NEW DELHI (Reuters) By Alistair Scrutton
– An Indian diplomat accused of visa fraud and lying about underpaying her maid coached the nanny to mislead U.S. officials, confiscated her passport and made her work 100-hour, seven-day weeks, according to a U.S. grand jury indictment.
Devyani Khobragade, who was India’s deputy consul-general in New York, was effectively expelled from the United States on Thursday as part of a deal in which she was granted diplomatic immunity from the charges.
U.S. court indictment papers, published on the website of the U.S. attorney’s office of the Southern District of New York, painted a picture of a maid refused sick days and holidays while working for a salary of little over $1 an hour in New York, or about one-seventh the minimum wage.
(To download the court document, click http://link.reuters.com/jus85v)
Khobragade’s arrest set off protests in India after disclosures that she was handcuffed and strip-searched. The dispute soured U.S.-India ties, leading to sanctions against American diplomats in New Delhi and the postponement of visits to India by senior U.S. officials.
Khobragade denies all charges and has been backed by the Indian government. Khobragade’s lawyer Daniel Arshack said on Thursday she would leave with her head “held high.”
“She knows she has done no wrong and she looks forward to assuring that the truth is known,” he said in a statement.
The indictment underscored the wildly divergent stories from both sides. The diplomat’s relatives and government officials say the allegations are exaggerated and are being used by the maid, Sangeeta Richard, to get compensation or U.S. residency.
Many Indian commentators said Richard had a relatively comfortable life, with full board and lodging, free cable TV and medical care. They say it is misleading to calculate weekly working hours for live-in staff.
The indictment said that Khobragade first made the maid sign a contract that stipulated she would be paid around $9.75 an hour. Khobragade told U.S. officials in the visa application that the maid would be paid $4,500 a month.
But on the evening of flying from India to the United States, Richard was called to Khobragade’s house in Delhi.
She was told she needed to sign a second work contract, with a changed maximum salary, including overtime, of 30,000 rupees a month, an illegally low amount under U.S. minimum-wage laws.
Provisions about holidays and sick days were deleted from the contract. The indictment says that the actual hourly wage for the maid, given she was often working more than 100 hours a week, was a little over a $1 an hour.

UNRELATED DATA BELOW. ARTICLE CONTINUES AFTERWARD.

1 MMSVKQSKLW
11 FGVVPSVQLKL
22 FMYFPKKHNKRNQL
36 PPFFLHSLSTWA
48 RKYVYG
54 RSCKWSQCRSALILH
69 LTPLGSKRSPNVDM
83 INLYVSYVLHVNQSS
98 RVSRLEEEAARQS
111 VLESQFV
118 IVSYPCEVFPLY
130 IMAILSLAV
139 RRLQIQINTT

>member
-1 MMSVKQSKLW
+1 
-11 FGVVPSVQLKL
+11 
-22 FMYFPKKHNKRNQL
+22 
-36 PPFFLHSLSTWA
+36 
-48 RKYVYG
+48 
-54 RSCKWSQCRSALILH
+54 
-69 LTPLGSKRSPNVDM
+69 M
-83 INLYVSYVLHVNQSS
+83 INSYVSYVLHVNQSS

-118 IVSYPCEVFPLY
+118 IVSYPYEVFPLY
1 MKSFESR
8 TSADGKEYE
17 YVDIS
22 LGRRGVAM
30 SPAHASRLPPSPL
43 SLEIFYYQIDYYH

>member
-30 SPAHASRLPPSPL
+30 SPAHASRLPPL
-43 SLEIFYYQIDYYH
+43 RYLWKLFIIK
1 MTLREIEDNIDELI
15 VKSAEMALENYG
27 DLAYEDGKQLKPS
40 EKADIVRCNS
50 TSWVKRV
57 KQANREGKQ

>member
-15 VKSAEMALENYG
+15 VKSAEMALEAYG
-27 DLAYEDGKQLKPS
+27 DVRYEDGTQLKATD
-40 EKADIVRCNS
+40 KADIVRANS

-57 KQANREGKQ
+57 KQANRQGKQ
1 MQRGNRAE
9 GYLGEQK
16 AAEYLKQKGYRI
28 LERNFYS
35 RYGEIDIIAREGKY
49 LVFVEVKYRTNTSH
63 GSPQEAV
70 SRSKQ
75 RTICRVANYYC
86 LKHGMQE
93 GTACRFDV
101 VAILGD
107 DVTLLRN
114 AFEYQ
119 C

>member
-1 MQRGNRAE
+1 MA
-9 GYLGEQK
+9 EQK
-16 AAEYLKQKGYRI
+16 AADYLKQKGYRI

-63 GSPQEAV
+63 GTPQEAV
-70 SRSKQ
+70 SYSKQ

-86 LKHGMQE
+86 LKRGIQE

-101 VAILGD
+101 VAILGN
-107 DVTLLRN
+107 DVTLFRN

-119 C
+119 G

On once occasion, Khobragade told the maid not to get sick because it was too expensive, the papers say.
On arrival in the United States, the diplomat took the maid’s passport and never returned it, saying it would only be returned at the end of her three-year contract, according to the court papers.
However, Khobragade in October filed a court case in India against Richard claiming she fled with a government passport.
The case has shone a light on U.S. efforts to investigate and prosecute allegations of abuse of foreign employees of diplomats and consular workers after the strengthening in 2008 of the law that protects such employees brought to the United States.
But some Indian commentators say they suspect many abuse allegations have been encouraged by the law and are trumped up charges by domestic workers.
“The U.S. is a highly litigious country where suing people is a sort of favourite pastime,” said Prabhu Dayal, a former Indian consul general in New York, who in 2011 settled a case out of court after accusations he mistreated a domestic worker.
Writing in the Indian newspaper Mail Today, he said the beefed-up law encouraged consulate staff like domestic helpers to complain of mistreatment in order to claim to be a trafficking victim, which in turn could lead to U.S. residency.
Safe Horizon, an organisation that helps victims of abuse, said Richard was likely to apply for a special “T-1” visa for trafficking victims. Such a visa would be valid for up to four years and allow her to work in the United States. It can also lead to lawful permanent residence.
(Additional reporting by Shyamantha Asokan and Sruthi Gottipati; Editing by Frank Jack Daniel and Raju Gopalakrishnan)